High Court to Review 2 Decisions Taking Opposite Stands on RICO; Racketeering Law Has Been a Thorn for Financial Firms

By Sudo, Philip T. | American Banker, January 16, 1985 | Go to article overview
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High Court to Review 2 Decisions Taking Opposite Stands on RICO; Racketeering Law Has Been a Thorn for Financial Firms


Sudo, Philip T., American Banker


NEW YORK -- The U.S. Supreme Court announced Monday it will hear appeals of two cases involving the controversial civil racketeering act known as RICO.

The court agreed to hear two petitions simultaneously, Sedima, S.P.R.L. v. Imrex Co., from the U.S. Court of Appeals for the Second Circuit, and Haroco Inc. v. American National Bank and Trust Co. of Chicago, et al, from the Seventh Circuit.

The cases represent diametrically opposed views on what is required to win a RICO judgment under the law. Both rulings had widespread effect on the financial services industry, as banks and other financial firms have been charged in more than 100 cases of civil RICO litigation in the last two years.

It is the second financially related issue the court has chosen to hear this year. Last week, the panel decided to consider a petition by Citicorp questioning the legality of regional interstate banking.

Legal experts said the high court's decision to hear the RICO cases was inevitable, as the two appeals courts in conflict represent New York (Second Circuit) and Chicago (Seventh Circuit), two of the nation's major financial centers.

Originally, the civil racketeering law, or Racketeer-Influenced and Corrupt Organizations Act, was designed to help the government combat economic sources used by organized crime.

Congress passed the law 15 years ago, setting penalties against "patterns of racketeering," which currently includes any two incidents of "racketeering activity" within a 10-year period -- bribery, counterfeiting, embezzlement, extortion, mail or wire fraud, and numerous other crimes. Under the law's civil section, a private litigant may seek triple damages for injuries to his business or property by reason of a RICO violation.

The rule was little used until two years ago, when attorneys recognized that, on its face, civil racketeering law could apply to business transactions other than those of organized crime.

A wave of suits against banks and other financial institutions ensued, all seeking triple damages and using the "racketeer" tag for leverage when settling out of court. More than 300 civil cases have been filed since 1982 -- 30% of them against financial institutions, according to Jackie Kleiner, a lawyer and Georgia Institute of Technology professor. First Private RICO Case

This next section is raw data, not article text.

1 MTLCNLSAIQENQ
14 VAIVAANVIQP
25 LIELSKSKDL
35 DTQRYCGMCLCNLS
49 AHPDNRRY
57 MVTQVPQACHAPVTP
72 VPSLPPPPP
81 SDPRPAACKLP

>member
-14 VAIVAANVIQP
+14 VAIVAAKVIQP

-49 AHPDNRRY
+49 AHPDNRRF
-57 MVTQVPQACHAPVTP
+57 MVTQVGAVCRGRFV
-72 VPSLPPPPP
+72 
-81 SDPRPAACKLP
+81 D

Mr. Kleiner was the first private citizen to file a civil case when he charged that First National Bank of Atlanta's use of the term "prime rate" fraudulently implied it was their lowest. When the Eleventh Circuit court decided in 1983 that First Atlanta was subject to RICO considerations, the law "captured the imagination of the bar," Mr. Kleiner said. He and nearly 9,000 other litigants in the class action suit eventually settled out of court for more than $13 million.

Mr. Kleiner has since made an entire practice out of RICO law. He currently represents Haroco Inc., among other clients.

The U.S. Court of Appeals for the Second Circuit, citing the flood of "garden variety fraud" cases filling court dockets under racketeering law, sought to check the unfettered use of RICO in three decisions in July.

The first of the decisions, the most sweeping, was Sedima. The appeals court ruled that civil RICO cannot be brought without a prior criminal conviction of the defendant on the underlying acts supporting the racketeering claim. A later case required plaintiffs to show the alleged injury arose from the "pattern of racketeering activity, rather than by the predicate acts that consitute the pattern."

Bankers and other defendants praised the Second Circuit, while civil racketeering litigants cried that the court, which encompasses New York, Vermont, and Connecticut, had narrowed the law into extinction.

The Seventh Circuit, in the first major decision following the Second Circuit decisions, expressly rejected the reasoning in Sedima.

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